My gelding has stopped growing a winter coat! - Page 2 - The Horse Forum
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post #11 of 21 Old 10-25-2019, 01:57 PM Thread Starter
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Yeah he was the one who was diagnosed with Lyme earlier this year. I called some of previous owners, that are listed on his AQHA papers. Apparently his dam for what ever reason, stopped growing winter coat at the same age he is. Her coat got less an less as the years went on.

Previous owner said leaving blanket off or not blanketing. Probably won't change how much hair he grows.

They aren't in barn they stay outside, only in when weather is bad. Has to be pretty bad for me to bring them in.

He's due to get feet done, Farrier will be here this afternoon. He grew a lot of foot really fast. So his toes are long he seems to go back , to standing underneath himself. Need to change trim cycle to 5 weeks.

Honestly he's doing really good since diet change.
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post #12 of 21 Old 10-25-2019, 05:42 PM
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Has he been checked for thyroid issues? Something to look into next time your vet is out, especially with all his other autoimmune stuff going on.
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post #13 of 21 Old 10-25-2019, 10:13 PM
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I would keep the barn lights off at all times. Leaving the lights on is used to prevent a winter coat in show horses.
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post #14 of 21 Old 10-26-2019, 12:23 AM Thread Starter
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He's not in barn he lives outside for most part. No thyroid has never been checked vet never felt it was necessary. .being he's 6 years old. Vet won't be out again till next spring.

He's blanketed for the night, was cold after our ride today. Got little sweaty once we got home he was shivering a bit.

Farrier came an said he's lost weight and isn't healthy looking. I thought he looks good. Maybe I'm not seeing it because I look at him every day? ? Also commented on how calm quiet he was, so he has calmed down. Usually he's not well behaved for farrier.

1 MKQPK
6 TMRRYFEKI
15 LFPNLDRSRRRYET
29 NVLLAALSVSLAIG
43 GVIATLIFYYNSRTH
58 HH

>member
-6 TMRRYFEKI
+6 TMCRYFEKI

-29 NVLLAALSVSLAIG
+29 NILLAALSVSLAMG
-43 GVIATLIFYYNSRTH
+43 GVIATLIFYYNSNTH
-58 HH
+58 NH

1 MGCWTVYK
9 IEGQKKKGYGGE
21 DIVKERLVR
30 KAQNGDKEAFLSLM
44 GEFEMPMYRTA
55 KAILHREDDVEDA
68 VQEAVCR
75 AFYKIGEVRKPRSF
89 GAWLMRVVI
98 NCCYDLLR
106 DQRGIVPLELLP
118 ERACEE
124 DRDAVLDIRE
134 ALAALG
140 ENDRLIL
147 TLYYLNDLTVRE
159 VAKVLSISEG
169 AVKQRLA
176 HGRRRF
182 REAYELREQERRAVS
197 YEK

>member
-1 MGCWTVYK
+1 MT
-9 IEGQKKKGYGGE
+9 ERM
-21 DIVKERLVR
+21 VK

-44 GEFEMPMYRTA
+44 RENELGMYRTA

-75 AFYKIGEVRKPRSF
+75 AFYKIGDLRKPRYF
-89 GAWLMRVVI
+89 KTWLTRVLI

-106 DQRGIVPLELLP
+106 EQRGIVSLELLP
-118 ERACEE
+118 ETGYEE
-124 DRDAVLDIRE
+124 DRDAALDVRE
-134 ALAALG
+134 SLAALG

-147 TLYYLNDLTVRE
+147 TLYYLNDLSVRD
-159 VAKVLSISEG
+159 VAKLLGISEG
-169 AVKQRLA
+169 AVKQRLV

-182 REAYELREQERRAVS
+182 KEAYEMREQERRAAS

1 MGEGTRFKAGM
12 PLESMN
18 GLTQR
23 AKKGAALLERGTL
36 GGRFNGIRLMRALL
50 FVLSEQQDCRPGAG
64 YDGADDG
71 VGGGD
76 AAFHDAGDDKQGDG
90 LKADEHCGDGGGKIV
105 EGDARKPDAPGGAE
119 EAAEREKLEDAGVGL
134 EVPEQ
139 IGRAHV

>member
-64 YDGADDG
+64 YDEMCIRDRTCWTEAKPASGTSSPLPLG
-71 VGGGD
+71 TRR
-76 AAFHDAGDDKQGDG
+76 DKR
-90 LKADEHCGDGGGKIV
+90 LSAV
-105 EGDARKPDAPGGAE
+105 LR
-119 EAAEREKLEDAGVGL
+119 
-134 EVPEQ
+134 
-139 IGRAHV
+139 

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post #15 of 21 Old 10-27-2019, 03:08 PM Thread Starter
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Leaving him unblanketed when temps are in high 30s at night, doesn't work. He was shivering cold this morning.

And he's shedding what coat he has, had to brush him off. Before putting on his blanket he was full of mud.

He's NOT under lights or in barn, I'd rather he grow a winter coat.

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post #16 of 21 Old 10-27-2019, 04:03 PM
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Sadly, your horse sounds like he has something seriously wrong with his endocrine system.
Unless you see a new coat fuzz already in place, at this time of the year Mother Nature does not steal a coat from a animal that is preparing for frigid temperatures and inclement weather.
My horses have developed heavy coats here in Florida..to heavy with temps in the mid to upper 80's they sweat, and are damp daily = stinky.
Thankfully we can hose the sweat off as it is a fly attractant we don't need to invite more pests.


I think I would be calling the vet in and if they side-step your concern ask for a referral to a university/teaching facility and get some answers quickly.
Something is not right if he is balding not getting a thick coat...
....
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post #17 of 21 Old 10-27-2019, 08:23 PM